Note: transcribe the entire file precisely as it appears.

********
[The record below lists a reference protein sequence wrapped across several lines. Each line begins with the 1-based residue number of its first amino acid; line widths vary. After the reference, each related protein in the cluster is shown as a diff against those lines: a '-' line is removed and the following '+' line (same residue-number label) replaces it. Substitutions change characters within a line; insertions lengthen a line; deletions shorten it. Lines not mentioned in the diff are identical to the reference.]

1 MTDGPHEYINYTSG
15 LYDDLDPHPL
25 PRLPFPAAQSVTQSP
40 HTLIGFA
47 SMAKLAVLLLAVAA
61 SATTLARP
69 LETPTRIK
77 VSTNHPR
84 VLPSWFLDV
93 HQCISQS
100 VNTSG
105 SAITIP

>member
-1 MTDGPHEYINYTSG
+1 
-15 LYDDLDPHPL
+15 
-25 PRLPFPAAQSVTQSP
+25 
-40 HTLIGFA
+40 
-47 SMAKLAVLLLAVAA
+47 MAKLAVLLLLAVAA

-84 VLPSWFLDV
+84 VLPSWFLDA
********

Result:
[The record below lists a reference protein sequence wrapped across several lines. Each line begins with the 1-based residue number of its first amino acid; line widths vary. After the reference, each related protein in the cluster is shown as a diff against those lines: a '-' line is removed and the following '+' line (same residue-number label) replaces it. Substitutions change characters within a line; insertions lengthen a line; deletions shorten it. Lines not mentioned in the diff are identical to the reference.]

1 MTDGPHEYINYTSG
15 LYDDLDPHPL
25 PRLPFPAAQSVTQSP
40 HTLIGFA
47 SMAKLAVLLLAVAA
61 SATTLARP
69 LETPTRIK
77 VSTNHPR
84 VLPSWFLDV
93 HQCISQS
100 VNTSG
105 SAITIP

>member
-1 MTDGPHEYINYTSG
+1 
-15 LYDDLDPHPL
+15 
-25 PRLPFPAAQSVTQSP
+25 
-40 HTLIGFA
+40 
-47 SMAKLAVLLLAVAA
+47 MAKLAVLLLLAVAA

-84 VLPSWFLDV
+84 VLPSWFLDA